© 1972, The Beate Klarsfeld Foundation
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[pass…] port was examined and my luggage searched, and I was sent on my way toward the Austrian frontier with two policemen and a uniformed customs officer.

Suddenly the two policemen stopped without saying a word. There were a few lights along the road for a short distance; beyond them, pitch darkness. The customs officer gave me to understand he could go no farther. Slipping and sliding in the snow, I trudged toward Austria, somewhat relieved but also unpleasantly aware that I had been abandoned in the depths of a forest and that behind me were definitely unfriendly people.

I hurried toward a tiny light I could just make out in the distance. It came from a one-room frontier post. When I entered, two Austrian customs officers stared at me as if I were a ghost.

"Did you come by car?"

"No, on foot."

"Well, where did you come from?"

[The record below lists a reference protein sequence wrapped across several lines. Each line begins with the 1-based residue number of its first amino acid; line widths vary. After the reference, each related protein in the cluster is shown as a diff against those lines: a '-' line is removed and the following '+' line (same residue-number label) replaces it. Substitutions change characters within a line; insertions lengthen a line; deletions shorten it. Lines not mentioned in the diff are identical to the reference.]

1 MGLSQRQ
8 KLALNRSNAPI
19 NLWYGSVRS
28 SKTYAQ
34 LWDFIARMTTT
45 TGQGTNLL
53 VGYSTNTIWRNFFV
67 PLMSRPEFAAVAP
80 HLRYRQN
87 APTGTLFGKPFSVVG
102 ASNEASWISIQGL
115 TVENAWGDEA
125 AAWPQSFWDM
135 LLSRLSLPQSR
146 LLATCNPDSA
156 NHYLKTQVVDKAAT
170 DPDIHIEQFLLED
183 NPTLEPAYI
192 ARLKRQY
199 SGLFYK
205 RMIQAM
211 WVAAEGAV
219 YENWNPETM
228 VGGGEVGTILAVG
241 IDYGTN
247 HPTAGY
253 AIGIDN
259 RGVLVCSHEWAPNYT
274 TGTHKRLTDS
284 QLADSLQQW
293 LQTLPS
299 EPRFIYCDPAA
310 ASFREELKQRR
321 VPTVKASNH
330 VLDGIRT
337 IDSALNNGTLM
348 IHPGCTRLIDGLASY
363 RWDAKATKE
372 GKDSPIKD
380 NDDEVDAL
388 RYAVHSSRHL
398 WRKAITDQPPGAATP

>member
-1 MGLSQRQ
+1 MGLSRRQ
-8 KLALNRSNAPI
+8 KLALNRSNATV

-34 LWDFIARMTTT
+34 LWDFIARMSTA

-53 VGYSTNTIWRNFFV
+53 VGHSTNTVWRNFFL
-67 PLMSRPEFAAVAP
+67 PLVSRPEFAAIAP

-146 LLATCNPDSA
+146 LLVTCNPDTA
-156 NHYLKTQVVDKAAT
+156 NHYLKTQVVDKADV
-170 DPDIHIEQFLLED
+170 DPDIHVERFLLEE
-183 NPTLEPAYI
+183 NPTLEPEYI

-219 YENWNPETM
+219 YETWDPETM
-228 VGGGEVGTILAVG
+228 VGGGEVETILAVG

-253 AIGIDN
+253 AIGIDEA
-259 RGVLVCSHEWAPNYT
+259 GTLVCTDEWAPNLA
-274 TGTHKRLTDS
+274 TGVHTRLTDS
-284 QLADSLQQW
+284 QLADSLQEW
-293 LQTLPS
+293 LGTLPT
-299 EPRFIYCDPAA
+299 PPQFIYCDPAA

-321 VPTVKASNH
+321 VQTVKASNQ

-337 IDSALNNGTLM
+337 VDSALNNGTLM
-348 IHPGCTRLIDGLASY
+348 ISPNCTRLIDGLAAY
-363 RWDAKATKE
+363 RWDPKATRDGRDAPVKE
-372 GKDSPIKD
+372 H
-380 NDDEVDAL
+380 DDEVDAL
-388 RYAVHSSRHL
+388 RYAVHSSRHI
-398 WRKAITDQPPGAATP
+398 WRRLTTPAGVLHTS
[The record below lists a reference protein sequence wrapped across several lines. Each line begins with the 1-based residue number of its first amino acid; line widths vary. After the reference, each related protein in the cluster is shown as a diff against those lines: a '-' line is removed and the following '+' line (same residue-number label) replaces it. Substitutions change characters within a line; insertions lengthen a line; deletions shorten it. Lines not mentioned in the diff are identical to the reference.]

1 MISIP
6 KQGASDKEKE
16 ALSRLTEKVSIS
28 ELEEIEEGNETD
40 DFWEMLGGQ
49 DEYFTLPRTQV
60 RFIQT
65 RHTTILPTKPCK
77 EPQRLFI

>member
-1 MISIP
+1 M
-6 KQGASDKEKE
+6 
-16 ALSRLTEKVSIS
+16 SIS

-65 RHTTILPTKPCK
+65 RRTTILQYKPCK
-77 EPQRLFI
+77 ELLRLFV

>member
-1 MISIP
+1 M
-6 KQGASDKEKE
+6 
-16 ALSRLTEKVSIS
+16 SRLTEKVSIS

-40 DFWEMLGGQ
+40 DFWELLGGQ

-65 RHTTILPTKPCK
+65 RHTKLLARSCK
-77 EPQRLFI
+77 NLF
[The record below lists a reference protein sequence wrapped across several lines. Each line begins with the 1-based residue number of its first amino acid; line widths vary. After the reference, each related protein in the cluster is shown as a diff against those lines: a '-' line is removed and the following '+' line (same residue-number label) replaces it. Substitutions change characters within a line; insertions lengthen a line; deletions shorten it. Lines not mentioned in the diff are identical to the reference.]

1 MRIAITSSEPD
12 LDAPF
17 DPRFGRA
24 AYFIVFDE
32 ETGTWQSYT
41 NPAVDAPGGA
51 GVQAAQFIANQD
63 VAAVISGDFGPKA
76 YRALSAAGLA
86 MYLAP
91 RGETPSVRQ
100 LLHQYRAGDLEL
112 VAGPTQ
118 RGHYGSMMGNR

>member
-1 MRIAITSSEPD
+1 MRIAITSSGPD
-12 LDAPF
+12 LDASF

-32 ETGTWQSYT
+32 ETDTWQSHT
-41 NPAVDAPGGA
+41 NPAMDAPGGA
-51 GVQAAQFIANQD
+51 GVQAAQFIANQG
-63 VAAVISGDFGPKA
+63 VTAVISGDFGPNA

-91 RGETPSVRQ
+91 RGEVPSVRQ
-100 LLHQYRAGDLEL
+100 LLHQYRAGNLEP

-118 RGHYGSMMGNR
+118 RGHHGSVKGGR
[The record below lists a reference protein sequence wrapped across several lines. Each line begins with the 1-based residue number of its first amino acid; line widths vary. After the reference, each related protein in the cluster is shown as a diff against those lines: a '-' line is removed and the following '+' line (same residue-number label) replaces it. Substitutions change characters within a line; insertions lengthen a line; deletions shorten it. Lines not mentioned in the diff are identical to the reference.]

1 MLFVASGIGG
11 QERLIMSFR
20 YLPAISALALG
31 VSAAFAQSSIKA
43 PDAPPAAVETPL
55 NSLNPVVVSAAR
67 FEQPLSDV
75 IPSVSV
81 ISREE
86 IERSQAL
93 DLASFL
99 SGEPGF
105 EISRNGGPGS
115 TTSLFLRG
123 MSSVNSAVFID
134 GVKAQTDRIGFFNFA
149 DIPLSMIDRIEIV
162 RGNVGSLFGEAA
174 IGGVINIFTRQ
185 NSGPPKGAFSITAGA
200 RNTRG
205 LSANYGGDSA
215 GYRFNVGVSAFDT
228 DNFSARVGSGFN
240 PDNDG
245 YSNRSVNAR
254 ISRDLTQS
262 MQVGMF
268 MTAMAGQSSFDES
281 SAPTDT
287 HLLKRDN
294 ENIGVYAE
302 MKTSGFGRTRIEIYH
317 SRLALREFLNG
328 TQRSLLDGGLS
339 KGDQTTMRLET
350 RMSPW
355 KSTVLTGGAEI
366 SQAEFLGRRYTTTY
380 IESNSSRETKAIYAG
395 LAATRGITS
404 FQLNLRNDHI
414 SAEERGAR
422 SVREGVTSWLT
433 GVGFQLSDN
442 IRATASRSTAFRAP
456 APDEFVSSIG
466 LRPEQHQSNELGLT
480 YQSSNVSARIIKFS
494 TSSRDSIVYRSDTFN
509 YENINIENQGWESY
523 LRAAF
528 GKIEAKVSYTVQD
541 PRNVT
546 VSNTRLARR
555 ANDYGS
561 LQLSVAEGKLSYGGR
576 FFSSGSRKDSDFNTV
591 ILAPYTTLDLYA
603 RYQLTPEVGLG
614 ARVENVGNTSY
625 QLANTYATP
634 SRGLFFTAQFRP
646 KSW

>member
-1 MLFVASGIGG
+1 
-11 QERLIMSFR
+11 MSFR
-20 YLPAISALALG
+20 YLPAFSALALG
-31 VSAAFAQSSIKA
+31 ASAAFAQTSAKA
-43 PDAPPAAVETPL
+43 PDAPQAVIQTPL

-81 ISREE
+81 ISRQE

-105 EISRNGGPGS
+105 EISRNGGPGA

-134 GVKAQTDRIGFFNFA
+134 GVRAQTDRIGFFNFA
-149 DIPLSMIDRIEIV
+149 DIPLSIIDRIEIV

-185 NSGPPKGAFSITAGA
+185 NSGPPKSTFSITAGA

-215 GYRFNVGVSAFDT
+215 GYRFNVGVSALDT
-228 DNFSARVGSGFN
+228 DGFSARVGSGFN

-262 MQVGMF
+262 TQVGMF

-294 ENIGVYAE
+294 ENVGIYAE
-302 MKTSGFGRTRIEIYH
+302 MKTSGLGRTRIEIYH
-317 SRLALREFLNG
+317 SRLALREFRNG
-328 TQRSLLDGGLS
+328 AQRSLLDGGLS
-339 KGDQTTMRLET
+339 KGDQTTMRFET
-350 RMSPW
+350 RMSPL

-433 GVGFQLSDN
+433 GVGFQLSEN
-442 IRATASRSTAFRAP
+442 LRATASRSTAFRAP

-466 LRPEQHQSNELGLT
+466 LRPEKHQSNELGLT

"I have just been expelled from Czechoslovakia."

"Expelled! You're lucky they didn't make you stay."

It occurred to me that they might be fairly sympathetic, and that I could tell them everything. They could not understand my motives, but they were distinctly anti-communist and consequently willing to help me find a room.

"Listen, Madame," said one of them, "in fifteen minutes –t hat is, at 12:30 – my shift will be over, and I can drive you to the next village. First I'll phone and see if there's a room available at a boardinghouse I know of."

Everything was arranged by the time his relief showed up at about 12:25. After my presence was explained to him, he picked up my passport, which was still on the desk, and began to raise objections:

"She can't be given an entrance visa without authorization from the Vienna police."

He then took the others aside, and I heard him mention Kiesinger's name several times. Obviously he did not approve of my having slapped the Chancellor.

There was, of course, no chance of getting a reply from Vienna until the next day. The customs officer who had offered to drive me to the village could wait no longer. I insisted that they put in an emergency call to Vienna, for I certainly did not want to spend the rest of the night in that hut.

"Why do you need authorization from Vienna?" I asked. "You
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